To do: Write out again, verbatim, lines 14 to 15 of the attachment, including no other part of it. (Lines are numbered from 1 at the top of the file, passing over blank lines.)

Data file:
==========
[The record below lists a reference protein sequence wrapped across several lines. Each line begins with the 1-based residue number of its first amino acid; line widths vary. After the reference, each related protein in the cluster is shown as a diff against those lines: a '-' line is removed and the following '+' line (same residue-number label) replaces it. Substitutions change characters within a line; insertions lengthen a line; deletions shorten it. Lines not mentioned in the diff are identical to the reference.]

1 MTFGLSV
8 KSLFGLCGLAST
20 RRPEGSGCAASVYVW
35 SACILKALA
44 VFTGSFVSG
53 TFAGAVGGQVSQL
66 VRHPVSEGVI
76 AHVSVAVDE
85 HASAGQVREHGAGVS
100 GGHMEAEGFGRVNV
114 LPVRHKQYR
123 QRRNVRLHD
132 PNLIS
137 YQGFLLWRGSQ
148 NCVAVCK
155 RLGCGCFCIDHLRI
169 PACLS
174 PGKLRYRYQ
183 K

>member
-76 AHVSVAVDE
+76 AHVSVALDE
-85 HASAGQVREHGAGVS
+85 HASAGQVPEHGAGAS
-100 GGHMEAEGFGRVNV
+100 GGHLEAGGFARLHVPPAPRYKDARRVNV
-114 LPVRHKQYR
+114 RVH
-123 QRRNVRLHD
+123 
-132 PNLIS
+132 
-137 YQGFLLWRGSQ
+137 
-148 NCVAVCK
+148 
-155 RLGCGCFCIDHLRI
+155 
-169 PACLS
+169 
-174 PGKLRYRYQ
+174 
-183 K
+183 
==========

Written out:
132 PNLIS
137 YQGFLLWRGSQ